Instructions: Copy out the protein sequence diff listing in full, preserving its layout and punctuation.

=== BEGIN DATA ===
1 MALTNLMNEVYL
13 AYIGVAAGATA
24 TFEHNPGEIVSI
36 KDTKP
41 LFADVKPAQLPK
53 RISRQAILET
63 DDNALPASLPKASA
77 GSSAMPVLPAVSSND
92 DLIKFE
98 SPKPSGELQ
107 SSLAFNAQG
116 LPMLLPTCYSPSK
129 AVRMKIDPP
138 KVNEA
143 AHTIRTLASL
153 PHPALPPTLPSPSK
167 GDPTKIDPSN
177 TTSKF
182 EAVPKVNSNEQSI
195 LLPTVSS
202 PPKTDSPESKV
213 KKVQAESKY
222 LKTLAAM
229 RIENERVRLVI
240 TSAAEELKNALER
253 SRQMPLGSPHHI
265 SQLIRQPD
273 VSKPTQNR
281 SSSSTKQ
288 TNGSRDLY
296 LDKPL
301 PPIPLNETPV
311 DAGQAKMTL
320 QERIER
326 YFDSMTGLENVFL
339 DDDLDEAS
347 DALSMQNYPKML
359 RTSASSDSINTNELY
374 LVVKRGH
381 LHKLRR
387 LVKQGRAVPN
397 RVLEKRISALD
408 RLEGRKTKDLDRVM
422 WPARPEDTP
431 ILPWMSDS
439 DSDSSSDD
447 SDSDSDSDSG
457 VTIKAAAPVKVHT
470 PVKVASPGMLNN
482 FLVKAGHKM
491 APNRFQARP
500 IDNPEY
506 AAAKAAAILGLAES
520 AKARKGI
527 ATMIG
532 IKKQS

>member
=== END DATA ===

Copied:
1 MALTNLMNEVYL
13 AYIGVAAGATA
24 TFEHNPGEIVSI
36 KDTKP
41 LFADVKPAQLPK
53 RISRQAILET
63 DDNALPASLPKASA
77 GSSAMPVLPAVSSND
92 DLIKFE
98 SPKPSGELQ
107 SSLAFNAQG
116 LPMLLPTCYSPSK
129 AVRMKIDPP
138 KVNEA
143 AHTIRTLASL
153 PHPALPPTLPSPSK
167 GDPTKIDPSN
177 TTSKF
182 EAVPKVNSNEQSI
195 LLPTVSS
202 PPKTDSPESKV
213 KKVQAESKY
222 LKTLAAM
229 RIENERVRLVI
240 TSAAEELKNALER
253 SRQMPLGSPHHI
265 SQLIRQPD
273 VSKPTQNR
281 SSSSTKQ
288 TNGSRDLY
296 LDKPL
301 PPIPLNETPV
311 DAGQAKMTL
320 QERIER
326 YFDSMTGLENVFL
339 DDDLDEAS
347 DALSMQNYPKML
359 RTSASSDSINTNELY
374 LVVKRGH
381 LHKLRR
387 LVKQGRAVPN
397 RVLEKRISALD
408 RLEGRKTKDLDRVM
422 WPARPEDTP
431 ILPWMSDS
439 DSDSSSDD
447 SDSDSDSDSG
457 VTIKAAAPVKVHT
470 PVKVASPGMLNN
482 FLVKAGHKM
491 APNRFQARP
500 IDNPEY
506 AAAKAAAILGLAES
520 AKARKGI
527 ATMIG
532 IKKQS

>member